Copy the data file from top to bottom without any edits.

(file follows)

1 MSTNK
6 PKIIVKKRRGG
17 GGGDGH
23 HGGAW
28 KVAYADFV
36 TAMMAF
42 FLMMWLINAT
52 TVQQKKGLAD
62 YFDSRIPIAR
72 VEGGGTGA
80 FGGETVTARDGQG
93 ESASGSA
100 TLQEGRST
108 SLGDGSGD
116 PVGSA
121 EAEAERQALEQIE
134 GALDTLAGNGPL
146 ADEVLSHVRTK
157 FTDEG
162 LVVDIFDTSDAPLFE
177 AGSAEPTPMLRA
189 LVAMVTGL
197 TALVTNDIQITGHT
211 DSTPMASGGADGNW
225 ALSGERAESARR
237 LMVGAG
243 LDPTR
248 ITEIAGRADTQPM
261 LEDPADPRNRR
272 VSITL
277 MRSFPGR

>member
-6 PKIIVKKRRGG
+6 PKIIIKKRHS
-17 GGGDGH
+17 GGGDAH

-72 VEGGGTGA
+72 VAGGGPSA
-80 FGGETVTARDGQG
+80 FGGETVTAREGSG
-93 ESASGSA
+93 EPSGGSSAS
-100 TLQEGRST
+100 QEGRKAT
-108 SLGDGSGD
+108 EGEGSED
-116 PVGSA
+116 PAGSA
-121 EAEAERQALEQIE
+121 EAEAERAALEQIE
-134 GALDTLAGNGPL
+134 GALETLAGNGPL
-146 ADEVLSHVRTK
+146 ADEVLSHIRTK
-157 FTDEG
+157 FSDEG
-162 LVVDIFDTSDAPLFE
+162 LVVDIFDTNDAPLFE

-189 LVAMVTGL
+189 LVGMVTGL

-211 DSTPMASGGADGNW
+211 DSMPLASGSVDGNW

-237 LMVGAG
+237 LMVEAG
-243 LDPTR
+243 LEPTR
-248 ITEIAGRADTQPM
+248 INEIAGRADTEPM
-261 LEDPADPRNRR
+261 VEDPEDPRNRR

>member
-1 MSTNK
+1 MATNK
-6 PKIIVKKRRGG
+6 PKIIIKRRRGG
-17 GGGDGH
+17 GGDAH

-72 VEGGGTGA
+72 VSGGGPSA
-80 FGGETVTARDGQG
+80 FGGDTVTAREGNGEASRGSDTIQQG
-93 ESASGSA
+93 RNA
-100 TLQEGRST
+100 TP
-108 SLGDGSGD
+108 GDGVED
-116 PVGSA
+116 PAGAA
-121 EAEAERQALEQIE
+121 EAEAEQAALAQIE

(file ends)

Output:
1 MSTNK
6 PKIIVKKRRGG
17 GGGDGH
23 HGGAW
28 KVAYADFV
36 TAMMAF
42 FLMMWLINAT
52 TVQQKKGLAD
62 YFDSRIPIAR
72 VEGGGTGA
80 FGGETVTARDGQG
93 ESASGSA
100 TLQEGRST
108 SLGDGSGD
116 PVGSA
121 EAEAERQALEQIE
134 GALDTLAGNGPL
146 ADEVLSHVRTK
157 FTDEG
162 LVVDIFDTSDAPLFE
177 AGSAEPTPMLRA
189 LVAMVTGL
197 TALVTNDIQITGHT
211 DSTPMASGGADGNW
225 ALSGERAESARR
237 LMVGAG
243 LDPTR
248 ITEIAGRADTQPM
261 LEDPADPRNRR
272 VSITL
277 MRSFPGR

>member
-6 PKIIVKKRRGG
+6 PKIIIKKRHS
-17 GGGDGH
+17 GGGDAH

-72 VEGGGTGA
+72 VAGGGPSA
-80 FGGETVTARDGQG
+80 FGGETVTAREGSG
-93 ESASGSA
+93 EPSGGSSAS
-100 TLQEGRST
+100 QEGRKAT
-108 SLGDGSGD
+108 EGEGSED
-116 PVGSA
+116 PAGSA
-121 EAEAERQALEQIE
+121 EAEAERAALEQIE
-134 GALDTLAGNGPL
+134 GALETLAGNGPL
-146 ADEVLSHVRTK
+146 ADEVLSHIRTK
-157 FTDEG
+157 FSDEG
-162 LVVDIFDTSDAPLFE
+162 LVVDIFDTNDAPLFE

-189 LVAMVTGL
+189 LVGMVTGL

-211 DSTPMASGGADGNW
+211 DSMPLASGSVDGNW

-237 LMVGAG
+237 LMVEAG
-243 LDPTR
+243 LEPTR
-248 ITEIAGRADTQPM
+248 INEIAGRADTEPM
-261 LEDPADPRNRR
+261 VEDPEDPRNRR

>member
-1 MSTNK
+1 MATNK
-6 PKIIVKKRRGG
+6 PKIIIKRRRGG
-17 GGGDGH
+17 GGDAH

-72 VEGGGTGA
+72 VSGGGPSA
-80 FGGETVTARDGQG
+80 FGGDTVTAREGNGEASRGSDTIQQG
-93 ESASGSA
+93 RNA
-100 TLQEGRST
+100 TP
-108 SLGDGSGD
+108 GDGVED
-116 PVGSA
+116 PAGAA
-121 EAEAERQALEQIE
+121 EAEAEQAALAQIE